News : UK car manufacture and exports at an all-time high

Land Rover Solihull (1)

Car manufacturing and export figures for 2012 have been released by the Society of Motor Manufacturers and Traders (SMMT) have been released, and it’s been a bumper year, with records broken for both benchmarks.

The SMMT has confirmed that UK exports exceeded 1.2 million units last year. It’s precisely the sort of figure that demonstrates European manufacturing is a tale of two halves: premium and mainstream. With premium booming, and mainstream struggling. As the UK’s main production area is in the premium sector (Jaguar Land Rover and MINI leading the way – as well as Bentley, Aston Martin and Rolls-Royce), It’s resulting in a boom time as British manufacturers expand into growing markets with desirable products,

But the rise of Nissan’s Washington production operation clearly shows that mainstream niche manufacture is also on the rise. When it moved from producing the Almera and Primera to focusing on the Qashqai crossover small MPV/hatchback, major growth followed. It is now by some margin the UK’s largest car manufacturer.

Overall, total vehicle manufacture grew by 8 per cent to 1.58 million in 2012, of which 1.46 millon were cars – representing a 9 per cent rise over 2011. That largely matched the rise in exports – 8 per cent over 2011.

Paul Everitt, SMMT Chief Executive commented, ‘2012 was a very good year for UK car production with record levels of exports and volumes at their highest since 2008. The outlook for 2013 remains positive with demand in many faster growing global markets offsetting the continued weakness in European economies.’


SMMT Cars Commercial Vehicles Total Vehicles Total Engines
Data. Dec-12 YTD-12 Dec-12 YTD-12 Dec-12 YTD-12 Dec-12 YTD-12
Total 101,740 1,464,906 6,851 112,039 108,591 1,576,945 150,204 2,495,371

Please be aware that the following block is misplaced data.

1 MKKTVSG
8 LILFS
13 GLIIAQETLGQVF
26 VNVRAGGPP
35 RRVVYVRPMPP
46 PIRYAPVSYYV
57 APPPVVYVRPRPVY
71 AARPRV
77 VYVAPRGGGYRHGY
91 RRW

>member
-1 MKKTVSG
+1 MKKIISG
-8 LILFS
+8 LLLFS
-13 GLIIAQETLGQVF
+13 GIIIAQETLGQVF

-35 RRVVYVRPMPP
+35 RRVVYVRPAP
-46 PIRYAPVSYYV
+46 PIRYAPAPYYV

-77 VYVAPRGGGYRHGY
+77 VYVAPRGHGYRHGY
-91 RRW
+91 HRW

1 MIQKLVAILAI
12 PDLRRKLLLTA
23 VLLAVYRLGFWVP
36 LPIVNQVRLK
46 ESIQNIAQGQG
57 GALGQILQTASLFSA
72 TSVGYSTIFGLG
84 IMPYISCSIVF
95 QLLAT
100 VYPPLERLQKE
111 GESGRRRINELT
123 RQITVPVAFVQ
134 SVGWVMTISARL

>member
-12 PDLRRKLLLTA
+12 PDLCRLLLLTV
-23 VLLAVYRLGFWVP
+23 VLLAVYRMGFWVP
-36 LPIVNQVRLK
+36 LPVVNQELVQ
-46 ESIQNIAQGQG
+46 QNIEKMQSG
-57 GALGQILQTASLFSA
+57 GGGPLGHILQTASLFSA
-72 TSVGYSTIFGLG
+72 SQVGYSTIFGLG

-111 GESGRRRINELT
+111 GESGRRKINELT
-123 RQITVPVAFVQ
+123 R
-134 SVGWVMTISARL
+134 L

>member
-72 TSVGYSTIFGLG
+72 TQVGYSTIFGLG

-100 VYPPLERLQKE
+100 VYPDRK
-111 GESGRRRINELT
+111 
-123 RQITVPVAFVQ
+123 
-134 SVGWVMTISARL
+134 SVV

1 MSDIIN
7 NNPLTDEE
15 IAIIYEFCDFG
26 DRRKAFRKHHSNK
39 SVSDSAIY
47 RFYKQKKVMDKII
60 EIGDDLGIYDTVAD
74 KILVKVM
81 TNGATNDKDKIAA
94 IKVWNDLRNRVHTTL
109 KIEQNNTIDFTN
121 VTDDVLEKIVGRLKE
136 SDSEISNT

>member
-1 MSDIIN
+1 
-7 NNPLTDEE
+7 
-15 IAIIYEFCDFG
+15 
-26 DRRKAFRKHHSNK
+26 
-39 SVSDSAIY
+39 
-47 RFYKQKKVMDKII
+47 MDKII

% change 6.2% 9.0% -18.9% -6.8% 4.2% 7.7% -0.8% -0.3%
Export 84,986 1,212,031 3,550 63,733 88,536 1,275,764 96,933 1,554,208
% change 4.2% 7.8% -26.7% -8.1% 2.5% 6.8% -2.1% -11.6%
% of total 83.5% 82.7% 51.8% 56.9% 81.5% 80.9% 64.5% 62.3%
Home 16,754 252,875 3,301 48,306 20,055 301,181 53,271 941,163
% change 17.5% 15.4% -8.4% -4.9% 12.3% 11.6% 1.7% 26.2%
% of total 16.5% 17.3% 48.2% 43.1% 18.5% 19.1% 35.5% 37.7%

UK manufacturing 2012

[Source: Honest John]

Keith Adams


  1. Good news – more and more of it coming – I like good news – shame it’s not plastered all over the media like bad news (Honda) is. Guess this nugget will be hidden somewhere down the running order of the news tonight, and not mentioned ever again 🙁 The Empire IS striking back!

  2. Excellent news – Whereas there is bad news with Honda and Ford slimming the good news is outweighing it

    The UK seems to know where the market is and is leaving to the far east for the volume market.

    In the longer term I can see even more good news with possible additional inward investment as the UK has low corporation tax, scalability, good labour relations, good sea ports (good for parts and semi-finished like MG) and political stability – there is not a huge difference between any of the parties here.